Alan, who was educated in York, originally joined the city daily, then known as the Yorkshire Evening Press, straight from school.
He left to work in PR for Rowntrees before moving to the Post, later returning to The Press where he held the position of production editor until his retirement in the 1990s.
David Nicholson, former Press editor, told the paper: “Alan was one of the first to welcome me to York when I joined The Press in 1993. He was at the heart of the engine room of the paper, and guided his team with great care, professionalism and a liberal dose of wonderful good humour.
“He was what every editor needs in a chief sub – an outstanding journalist with a real eye for detail, a love of the city and deep knowledge of the place, and the ability to make convoluted and difficult stories easy and enjoyable to read – all done with great style, dedication and that wonderful smile of his, usually accompanied with a dry and witty remark.
“In an industry that is full of loud, brash, confrontational individuals, Alan stood out as a true gentleman, and gentle man too.”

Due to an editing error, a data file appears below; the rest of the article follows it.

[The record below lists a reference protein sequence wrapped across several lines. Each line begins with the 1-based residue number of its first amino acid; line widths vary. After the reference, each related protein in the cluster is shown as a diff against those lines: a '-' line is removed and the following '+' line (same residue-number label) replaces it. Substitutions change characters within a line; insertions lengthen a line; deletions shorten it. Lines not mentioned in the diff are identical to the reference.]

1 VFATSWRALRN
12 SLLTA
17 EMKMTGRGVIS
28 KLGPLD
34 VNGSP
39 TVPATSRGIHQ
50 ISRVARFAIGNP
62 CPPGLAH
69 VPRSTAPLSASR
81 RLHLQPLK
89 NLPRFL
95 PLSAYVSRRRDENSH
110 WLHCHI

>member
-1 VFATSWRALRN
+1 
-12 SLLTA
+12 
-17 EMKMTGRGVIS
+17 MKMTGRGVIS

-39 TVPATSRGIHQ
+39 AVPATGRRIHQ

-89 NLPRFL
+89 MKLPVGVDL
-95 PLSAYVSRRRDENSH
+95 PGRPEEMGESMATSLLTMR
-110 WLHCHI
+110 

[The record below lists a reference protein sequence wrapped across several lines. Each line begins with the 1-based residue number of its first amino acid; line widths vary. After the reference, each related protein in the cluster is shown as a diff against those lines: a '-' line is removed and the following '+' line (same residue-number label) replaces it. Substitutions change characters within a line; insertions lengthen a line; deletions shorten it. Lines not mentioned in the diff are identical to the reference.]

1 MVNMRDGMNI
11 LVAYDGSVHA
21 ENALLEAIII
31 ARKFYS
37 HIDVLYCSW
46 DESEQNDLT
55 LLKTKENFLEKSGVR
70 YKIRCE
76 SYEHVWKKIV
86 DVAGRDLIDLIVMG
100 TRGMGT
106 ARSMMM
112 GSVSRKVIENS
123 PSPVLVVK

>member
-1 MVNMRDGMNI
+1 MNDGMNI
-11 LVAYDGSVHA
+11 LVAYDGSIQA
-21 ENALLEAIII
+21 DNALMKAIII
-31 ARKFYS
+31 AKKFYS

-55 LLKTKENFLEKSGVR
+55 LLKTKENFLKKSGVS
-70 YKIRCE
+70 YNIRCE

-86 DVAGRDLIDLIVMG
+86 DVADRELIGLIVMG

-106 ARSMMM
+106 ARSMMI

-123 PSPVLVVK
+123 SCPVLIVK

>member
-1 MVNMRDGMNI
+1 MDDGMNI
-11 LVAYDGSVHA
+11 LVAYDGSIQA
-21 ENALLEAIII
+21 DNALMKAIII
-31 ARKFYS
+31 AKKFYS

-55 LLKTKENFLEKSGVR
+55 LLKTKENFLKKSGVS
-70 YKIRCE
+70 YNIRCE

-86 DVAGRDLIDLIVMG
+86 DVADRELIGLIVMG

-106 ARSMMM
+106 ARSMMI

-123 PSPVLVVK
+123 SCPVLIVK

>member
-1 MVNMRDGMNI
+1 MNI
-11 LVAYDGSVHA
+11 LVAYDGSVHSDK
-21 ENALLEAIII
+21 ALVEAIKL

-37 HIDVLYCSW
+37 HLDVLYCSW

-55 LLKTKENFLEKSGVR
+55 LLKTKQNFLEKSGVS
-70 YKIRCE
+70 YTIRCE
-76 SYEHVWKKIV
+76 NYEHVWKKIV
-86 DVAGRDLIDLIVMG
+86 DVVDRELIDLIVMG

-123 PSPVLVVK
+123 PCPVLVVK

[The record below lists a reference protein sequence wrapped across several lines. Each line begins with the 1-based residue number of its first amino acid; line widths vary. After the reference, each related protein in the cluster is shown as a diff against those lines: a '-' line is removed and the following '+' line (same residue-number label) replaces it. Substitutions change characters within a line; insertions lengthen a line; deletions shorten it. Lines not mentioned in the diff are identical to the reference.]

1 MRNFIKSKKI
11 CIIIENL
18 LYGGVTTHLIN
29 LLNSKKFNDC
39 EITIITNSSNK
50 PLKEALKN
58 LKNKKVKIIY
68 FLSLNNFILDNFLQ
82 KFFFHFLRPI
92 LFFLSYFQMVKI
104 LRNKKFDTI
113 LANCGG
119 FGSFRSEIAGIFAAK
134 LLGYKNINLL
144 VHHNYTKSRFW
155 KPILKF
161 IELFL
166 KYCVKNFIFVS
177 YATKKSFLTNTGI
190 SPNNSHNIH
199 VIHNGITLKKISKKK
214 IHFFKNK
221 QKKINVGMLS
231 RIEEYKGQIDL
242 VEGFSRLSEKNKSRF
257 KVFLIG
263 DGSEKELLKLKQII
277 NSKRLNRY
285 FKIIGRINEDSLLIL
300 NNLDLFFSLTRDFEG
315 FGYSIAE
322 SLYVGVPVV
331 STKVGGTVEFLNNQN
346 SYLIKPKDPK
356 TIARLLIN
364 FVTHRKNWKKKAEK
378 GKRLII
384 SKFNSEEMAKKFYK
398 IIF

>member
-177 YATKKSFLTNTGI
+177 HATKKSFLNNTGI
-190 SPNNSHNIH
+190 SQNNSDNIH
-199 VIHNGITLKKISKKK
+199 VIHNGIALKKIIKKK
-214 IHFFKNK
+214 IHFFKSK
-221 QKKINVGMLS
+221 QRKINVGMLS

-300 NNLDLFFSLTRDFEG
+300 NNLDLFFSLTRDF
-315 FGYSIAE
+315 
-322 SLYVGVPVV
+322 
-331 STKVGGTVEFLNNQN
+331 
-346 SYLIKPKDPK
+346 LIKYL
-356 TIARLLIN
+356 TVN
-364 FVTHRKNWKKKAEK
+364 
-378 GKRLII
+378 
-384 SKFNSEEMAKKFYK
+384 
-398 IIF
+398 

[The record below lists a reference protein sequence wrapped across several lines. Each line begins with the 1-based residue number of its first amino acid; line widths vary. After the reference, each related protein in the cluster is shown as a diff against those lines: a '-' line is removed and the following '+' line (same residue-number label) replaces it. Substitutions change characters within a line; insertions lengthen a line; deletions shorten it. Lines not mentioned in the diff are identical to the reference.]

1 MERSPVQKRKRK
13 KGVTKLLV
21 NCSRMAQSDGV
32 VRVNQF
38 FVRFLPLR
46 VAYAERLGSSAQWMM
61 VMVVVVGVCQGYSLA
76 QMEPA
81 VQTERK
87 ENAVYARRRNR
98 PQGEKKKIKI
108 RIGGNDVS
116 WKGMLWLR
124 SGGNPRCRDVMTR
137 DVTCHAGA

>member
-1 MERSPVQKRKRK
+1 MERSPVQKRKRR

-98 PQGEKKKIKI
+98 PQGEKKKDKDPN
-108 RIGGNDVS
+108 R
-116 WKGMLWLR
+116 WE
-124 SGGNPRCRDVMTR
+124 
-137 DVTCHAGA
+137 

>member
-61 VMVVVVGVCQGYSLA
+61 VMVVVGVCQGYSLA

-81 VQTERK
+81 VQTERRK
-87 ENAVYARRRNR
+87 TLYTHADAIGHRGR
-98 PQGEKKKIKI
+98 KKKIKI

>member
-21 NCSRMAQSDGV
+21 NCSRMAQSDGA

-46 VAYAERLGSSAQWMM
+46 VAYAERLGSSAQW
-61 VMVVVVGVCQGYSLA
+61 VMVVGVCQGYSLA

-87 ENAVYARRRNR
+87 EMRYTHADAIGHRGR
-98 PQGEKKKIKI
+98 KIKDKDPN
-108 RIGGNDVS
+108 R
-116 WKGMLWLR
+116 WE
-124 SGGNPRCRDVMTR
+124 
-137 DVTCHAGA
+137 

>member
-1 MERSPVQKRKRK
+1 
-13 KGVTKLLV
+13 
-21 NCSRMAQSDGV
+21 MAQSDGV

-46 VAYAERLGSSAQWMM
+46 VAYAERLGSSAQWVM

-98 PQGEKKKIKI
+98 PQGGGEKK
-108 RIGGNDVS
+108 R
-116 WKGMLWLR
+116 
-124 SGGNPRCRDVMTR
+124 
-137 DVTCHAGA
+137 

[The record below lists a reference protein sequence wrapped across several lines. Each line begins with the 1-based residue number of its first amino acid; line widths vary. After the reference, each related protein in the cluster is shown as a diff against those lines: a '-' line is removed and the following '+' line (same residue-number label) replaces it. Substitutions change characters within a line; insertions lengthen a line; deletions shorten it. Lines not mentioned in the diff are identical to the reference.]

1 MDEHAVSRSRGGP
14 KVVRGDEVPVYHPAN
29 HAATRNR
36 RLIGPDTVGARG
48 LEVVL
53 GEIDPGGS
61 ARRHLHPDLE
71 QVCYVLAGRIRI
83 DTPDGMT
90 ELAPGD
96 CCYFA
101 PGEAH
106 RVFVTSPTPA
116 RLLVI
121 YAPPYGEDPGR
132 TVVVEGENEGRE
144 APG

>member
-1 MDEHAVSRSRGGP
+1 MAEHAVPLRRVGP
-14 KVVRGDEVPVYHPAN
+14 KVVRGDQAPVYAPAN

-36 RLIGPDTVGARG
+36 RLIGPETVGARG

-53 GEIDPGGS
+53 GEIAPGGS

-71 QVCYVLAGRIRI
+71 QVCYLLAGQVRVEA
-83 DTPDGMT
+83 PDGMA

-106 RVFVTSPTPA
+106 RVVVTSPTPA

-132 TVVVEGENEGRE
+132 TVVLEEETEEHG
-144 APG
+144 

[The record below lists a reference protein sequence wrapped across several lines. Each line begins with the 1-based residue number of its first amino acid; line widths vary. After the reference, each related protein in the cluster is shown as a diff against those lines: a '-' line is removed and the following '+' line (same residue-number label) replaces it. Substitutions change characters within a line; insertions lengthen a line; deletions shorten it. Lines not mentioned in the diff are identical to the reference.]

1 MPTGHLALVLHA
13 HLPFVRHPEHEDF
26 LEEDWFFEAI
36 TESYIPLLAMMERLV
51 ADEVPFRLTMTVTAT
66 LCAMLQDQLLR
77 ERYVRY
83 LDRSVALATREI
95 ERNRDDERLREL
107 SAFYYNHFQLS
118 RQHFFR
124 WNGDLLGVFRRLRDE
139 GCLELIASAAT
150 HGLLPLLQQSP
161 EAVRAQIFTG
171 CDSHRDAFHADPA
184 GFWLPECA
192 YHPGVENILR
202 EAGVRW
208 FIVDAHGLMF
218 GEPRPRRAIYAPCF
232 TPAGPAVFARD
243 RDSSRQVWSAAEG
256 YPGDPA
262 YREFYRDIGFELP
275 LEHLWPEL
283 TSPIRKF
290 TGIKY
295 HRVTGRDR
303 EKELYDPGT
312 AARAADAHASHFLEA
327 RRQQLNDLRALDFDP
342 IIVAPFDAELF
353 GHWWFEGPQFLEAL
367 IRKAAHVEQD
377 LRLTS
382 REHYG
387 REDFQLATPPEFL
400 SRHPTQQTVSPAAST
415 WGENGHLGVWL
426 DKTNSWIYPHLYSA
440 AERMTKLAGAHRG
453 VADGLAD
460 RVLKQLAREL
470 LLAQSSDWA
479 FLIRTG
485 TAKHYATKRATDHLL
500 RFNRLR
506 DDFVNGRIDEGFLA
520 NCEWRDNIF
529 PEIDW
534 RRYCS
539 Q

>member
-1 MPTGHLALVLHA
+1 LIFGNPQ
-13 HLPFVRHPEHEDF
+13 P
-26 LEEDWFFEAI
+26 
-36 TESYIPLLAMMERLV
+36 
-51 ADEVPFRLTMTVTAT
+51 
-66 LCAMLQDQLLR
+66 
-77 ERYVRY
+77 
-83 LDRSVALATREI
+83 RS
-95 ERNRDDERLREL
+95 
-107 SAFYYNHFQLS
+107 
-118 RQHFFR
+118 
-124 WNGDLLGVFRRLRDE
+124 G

“He had endless patience, especially with junior members of staff who needed encouragement and guidance. The careers of many reporters and sub-editors have benefited hugely from Alan’s advice and we all owe this charming man a huge debt.”
John Richardson, a former Press news editor, hailed Alan as “an uncomplicated, decent man doing a complicated and exacting job.”
“Alan was a brilliant craftsman. He was an honest professional, a pleasure to work with and a delight to know as both a colleague and friend of more than 50 years.,” he said.
Robert Beaumont, a former chief features writer, added: “Alan was a man of integrity and wisdom, a very accomplished sub-editor who was extremely modest about his talents and very generous with his knowledge.
“He also had a very dry and engaging sense of humour. Overall, in the 20 years whilst I was at the Yorkshire Evening Press, he was comfortably one of the finest all-round journalists that I worked with.”
Outside of work, Alan was a lifelong bird watcher and member of the RSPB, as well as The Yorkshire Wildlife Trust.
He moved with wife Ann from York to Scarborough last year to be with family and died suddenly in hospital there earlier this month. He is survived by three daughters, Barbara, Ruth and Rebecca, and grandchildren.